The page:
World War 3? An unstoppable surge of new tension in the Middle East? An explosive arms race? Or just more of the same old high-stakes reckless game-playing that has plagued the region for decades, if not centuries?
These are some of the scenarios being sketched out regarding what could be the possible consequences if President Donald Trump pulls the US out of the Iran nuclear deal in May.
After years of fractious negotiations, a pact was finally signed in 2015 between the US, Britain, Germany, France, Russia, China and Iran under which Tehran agreed to rein in its controversial nuclear programme in return for an easing of tough economic sanctions.
Trump has castigated Barack Obama’s administration for agreeing to what he terms an “insane” and “ridiculous” accord.
He says the pact does not address other serious Western worries about the Islamic republic’s growing regional influence, including itsballistic missile programme and its support for armed groups in Yemen, Lebanon and Syria.
In January Trump stressed that unless the pact was widened to address his concerns about Iran’s true intentions in the Middle East, he would not re-certify it as he is scheduled to do on May 12.
The consequences of Trump walking away from the deal are so unpredictable that an array of alternative scenarios are possible.
No one listens any longer to the doomsayers, who have been warning of a final showdown between good and evil in the Middle East for centuries.
So cross out the World War 3 scenario.
But there is no doubt that a US decision to bail from the deal would dramatically ramp up tension in the already volatile region.
German Foreign Minister Heiko Maas tweeted: "The situation in the Middle East would become much more dangerous without the nuclear agreement with #Iran."
The worst case scenario would see Iran itself pulling out of the accord, known as the Joint Comprehensive Plan of Action (JCPOA), resuming uranium enrichment and developing nuclear weapons, which neither the US nor Israel would tolerate. Military strikes would follow, with unimaginably dire consequences.
Most observers believe that Tehran won’t ditch the deal as the suspension of sanctions has allowed foreign capital to flow into Iran and given the country a gateway back into the international community after years of isolation.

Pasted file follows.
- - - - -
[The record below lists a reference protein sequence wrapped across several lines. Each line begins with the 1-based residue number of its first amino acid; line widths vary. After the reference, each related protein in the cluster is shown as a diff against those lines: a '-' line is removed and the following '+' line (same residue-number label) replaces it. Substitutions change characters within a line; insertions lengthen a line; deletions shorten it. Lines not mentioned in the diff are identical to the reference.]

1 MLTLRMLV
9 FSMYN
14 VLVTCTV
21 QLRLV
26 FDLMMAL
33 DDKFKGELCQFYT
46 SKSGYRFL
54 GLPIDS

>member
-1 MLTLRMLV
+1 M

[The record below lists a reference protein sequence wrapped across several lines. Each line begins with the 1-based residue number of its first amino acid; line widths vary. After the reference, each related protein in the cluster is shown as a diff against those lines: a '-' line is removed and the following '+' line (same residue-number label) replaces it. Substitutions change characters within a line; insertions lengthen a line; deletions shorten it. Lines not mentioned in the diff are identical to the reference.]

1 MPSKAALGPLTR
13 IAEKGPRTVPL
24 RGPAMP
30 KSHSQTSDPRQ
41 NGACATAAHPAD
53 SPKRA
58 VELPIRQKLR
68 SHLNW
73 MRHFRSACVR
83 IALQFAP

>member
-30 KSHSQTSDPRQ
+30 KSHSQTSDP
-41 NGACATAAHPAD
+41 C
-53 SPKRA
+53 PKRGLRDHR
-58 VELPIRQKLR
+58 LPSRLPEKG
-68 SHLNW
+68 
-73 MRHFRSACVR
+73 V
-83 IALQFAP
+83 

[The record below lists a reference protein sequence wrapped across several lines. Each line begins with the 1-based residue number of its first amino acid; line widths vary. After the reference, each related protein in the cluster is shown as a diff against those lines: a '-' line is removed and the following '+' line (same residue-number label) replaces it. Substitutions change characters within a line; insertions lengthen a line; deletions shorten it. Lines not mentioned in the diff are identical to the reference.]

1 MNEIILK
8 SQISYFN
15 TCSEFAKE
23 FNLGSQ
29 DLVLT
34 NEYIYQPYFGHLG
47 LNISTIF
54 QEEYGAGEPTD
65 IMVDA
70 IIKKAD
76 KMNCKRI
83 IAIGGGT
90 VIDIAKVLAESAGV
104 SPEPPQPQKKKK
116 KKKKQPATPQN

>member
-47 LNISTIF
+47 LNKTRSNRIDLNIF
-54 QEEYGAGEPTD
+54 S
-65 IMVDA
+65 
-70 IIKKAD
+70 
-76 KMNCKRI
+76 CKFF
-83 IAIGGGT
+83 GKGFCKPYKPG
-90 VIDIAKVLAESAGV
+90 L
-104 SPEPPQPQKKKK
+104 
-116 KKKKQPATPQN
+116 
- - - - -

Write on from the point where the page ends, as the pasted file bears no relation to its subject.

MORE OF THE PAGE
But, with powerful hardliners at odds with the reformists presently in power, nothing is certain when it comes to Iran.
Foreign Minister Javid Zarif warned this week: "If the United States officially withdraws from the JCPOA, the immediate implication would be that it would free Iran of any obligation to remain."
If Iran does follow suit, inspections of Iran’s nuclear sites by UN inspectors would halted and the world would be back to guessing just exactly what the Islamic republic is up to and what are its nuclear capabilities. This would in itself be a deeply destabilising factor in the Mideast.
A Trump withdrawal would also cause an immediate rift between the US and its European allies, who are adamant that the nuclear deal cannot be renegotiated.
Germany, France and Britain would suddenly find themselves in the same camp as Russia and China against the US.
Two other scenarios are possible:
1. The US stays in but the wording of the pact is revamped. This is seen as the most likely outcome, despite Iranian President Hassan Rouhani stressing that Iran would not accept "to add or omit even a simple sentence" from the deal.
2. The US pulls out, Iran stays in and the three European powers do their best to protect the accord. This is seen as second most likely outcome.
France and Germany meanwhile are using all their political wiles to try to dissuade Trump from pulling out of the deal.
This week French President Emmanuel Macron hugged and kissed Trump during a visit to Washington (before later ripping into him in an address to Congress).
But the French leader’s efforts appeared to have been in vain, telling journalists later that he thought there was a "big risk" Trump would bail.
On Friday it was German Chancellor Angela Merkel’s turn to try to woo Trump – not only on the Iran nuclear deal, but also on the issue of trade tariffs.
But there was no hugging and only a peck on the cheek for Merkel. During a rather frosty news conference with Trump, the chancellor defended the deal as a “building block” but acknowledged that it was “anything but perfect – it will not solve all the problems with Iran”.
Trump is keeping his cards close to his chest and we are only likely to know after May 12 whether the combined efforts of Macron and Merkel made any impact at all.
"Nobody knows what I'm going to do on the 12th," Trump told reporters this week.
Yes, nobody knows. Probably at this stage, not even the erratic president himself.